Breathe Design (Part 1)
I’ve been working with i.e.* since before its launch, and I’m excited to be a part of supporting the creative community in my city. Excited enough that, despite fearing public speaking more than my own death, I volunteered to develop a talk about my philosophy on design and present it to a room of total strangers.
SHOP CLASS is a unique series of interactive seminars celebrating the talent of Richmond’s diverse creative community, an “intentional mashup of innovative thinkers, innovative doers and curious bystanders. SHOP CLASS is designed to take the ambitions of i.e.* one step further, blurring the lines between creator and creative minded.”
I believe yoga is a perfect metaphor for design, so I gave my talk alongside the very talented Kelly Trask. As a yoga instructor and wife of a well-known local artist, Kelly knows a great deal about both yoga and creativity. I spoke about 8 similarities between design and yoga, and Kelly illustrated each point before leading the audience through a full yoga practice and meditation exploring the principles we presented.
I’ll share my portion of the presentation over a series of posts in the weeks to come, discussing design as the vehicle by which I manifest my own creative process.
I think I’ve been creative my whole life – or at least as long as I can remember – but I discovered my love of design in college. Unfortunately, in college I also discovered that I have panic attacks. But learning about and living with panic attacks led me to discover yoga, and yoga’s effects on me were immediate and transformative. Yoga changed my life.
Through yoga, I learned an entirely new way to frame my experiences. By learning to control my breathing and focus my attention, I not only learned to control panic attacks, but I also improved the quality of my work and deepened my commitment to my craft, which in turn shaped the path of the next ten years of my professional life.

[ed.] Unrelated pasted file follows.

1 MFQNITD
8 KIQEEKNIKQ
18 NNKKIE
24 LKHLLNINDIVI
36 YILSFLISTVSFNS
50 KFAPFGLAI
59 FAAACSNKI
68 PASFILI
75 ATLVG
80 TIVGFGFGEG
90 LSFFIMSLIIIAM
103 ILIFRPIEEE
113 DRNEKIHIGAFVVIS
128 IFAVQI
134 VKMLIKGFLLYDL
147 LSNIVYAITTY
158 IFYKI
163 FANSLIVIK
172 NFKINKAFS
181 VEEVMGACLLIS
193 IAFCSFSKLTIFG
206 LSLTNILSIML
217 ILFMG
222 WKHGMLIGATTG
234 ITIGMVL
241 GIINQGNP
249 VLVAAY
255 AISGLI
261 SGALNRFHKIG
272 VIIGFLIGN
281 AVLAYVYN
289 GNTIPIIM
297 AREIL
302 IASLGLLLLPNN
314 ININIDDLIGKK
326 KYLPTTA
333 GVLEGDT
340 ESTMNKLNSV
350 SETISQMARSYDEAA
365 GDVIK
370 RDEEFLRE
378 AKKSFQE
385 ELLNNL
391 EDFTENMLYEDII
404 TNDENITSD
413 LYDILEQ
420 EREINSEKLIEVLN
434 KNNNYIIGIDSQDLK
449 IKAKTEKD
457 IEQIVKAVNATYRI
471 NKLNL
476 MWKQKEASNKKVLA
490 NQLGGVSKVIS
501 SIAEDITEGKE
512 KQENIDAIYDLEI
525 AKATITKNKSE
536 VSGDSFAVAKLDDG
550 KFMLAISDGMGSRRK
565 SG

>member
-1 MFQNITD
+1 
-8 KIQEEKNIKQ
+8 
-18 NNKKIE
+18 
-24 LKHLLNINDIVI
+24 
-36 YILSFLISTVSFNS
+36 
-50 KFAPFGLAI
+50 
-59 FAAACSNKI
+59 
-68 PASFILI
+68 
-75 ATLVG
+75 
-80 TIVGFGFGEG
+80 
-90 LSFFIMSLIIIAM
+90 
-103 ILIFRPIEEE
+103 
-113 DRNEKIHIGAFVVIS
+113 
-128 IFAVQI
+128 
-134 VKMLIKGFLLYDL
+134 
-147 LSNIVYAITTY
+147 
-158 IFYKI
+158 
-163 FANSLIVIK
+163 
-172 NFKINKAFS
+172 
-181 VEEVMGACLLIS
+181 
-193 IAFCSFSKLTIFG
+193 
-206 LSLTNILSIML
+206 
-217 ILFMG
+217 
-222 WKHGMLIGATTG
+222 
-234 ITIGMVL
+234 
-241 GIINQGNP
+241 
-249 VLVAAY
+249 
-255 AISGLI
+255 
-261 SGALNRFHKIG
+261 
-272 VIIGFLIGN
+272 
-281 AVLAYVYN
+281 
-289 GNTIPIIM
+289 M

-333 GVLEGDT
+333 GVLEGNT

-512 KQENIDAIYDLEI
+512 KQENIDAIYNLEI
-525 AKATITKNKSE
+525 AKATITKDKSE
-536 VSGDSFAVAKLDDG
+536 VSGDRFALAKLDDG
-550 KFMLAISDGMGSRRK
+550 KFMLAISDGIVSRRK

Over the decade I’ve worked in design, I’ve come to see that the way I approach yoga and the way I approach design are similar.
In some large or small way, yoga and design are both a part of every day for me. In many ways when I attend to each, I’m trying to accomplish the same thing: At the end of the process, I want to feel like I’m coming home. I don’t succeed every day, but on the best days, when I succeed at both, I feel like I carry both creativity and my yoga practice around with me like a turtle carries its shell.
Design is at once visual and tangible but also figurative and representational. You are looking to make something pretty, but also to be strategic. You have to be in a particular, focused yet playful mindset to do this work consistently and effectively. It is a similar mindset to the one you seek in a consistent yoga practice.
When you begin a new creative project, it doesn’t matter what happened yesterday or today or this morning or tomorrow. Every project is a fresh start.
I’m here to tell you, that if you make your living being creative, a blank page is scary. Nearly every time I sit down at a blank page to begin to create something, I have this tiny moment of doubt, like, ‘Will I be able to make the magic happen this time?”
The fastest way I’ve discovered to get past that moment of doubt is to get REALLY QUIET for a few minutes, and begin to focus. You must empty your mind, start at zero. Then, when you begin to fill it with your project, the ideas will flow like water.
You also have to dispell that naysayer in your head that is too critical of your ideas before they can develop into something great.
It’s similar to the zen concept of the beginner’s mind: “If your mind is empty, it is always ready for anything, and open to everything. In the beginner’s mind there are many possibilities. In the expert’s mind, there are few.”
When I’m designing, I do this with lists.
I open a sketchbook and list all the crazy stuff that’s bouncing around in my head, like errands I need to run, song lyrics that are stuck In there, groceries I need to buy, people I should probably call back. Once it’s on the paper I know it’s not going anywhere, so I can move past it.
Then I take a minute to breathe and clear my mind. And I turn to a blank page in my sketchbook.
Sounds like a good time for a break, right? Continued next week!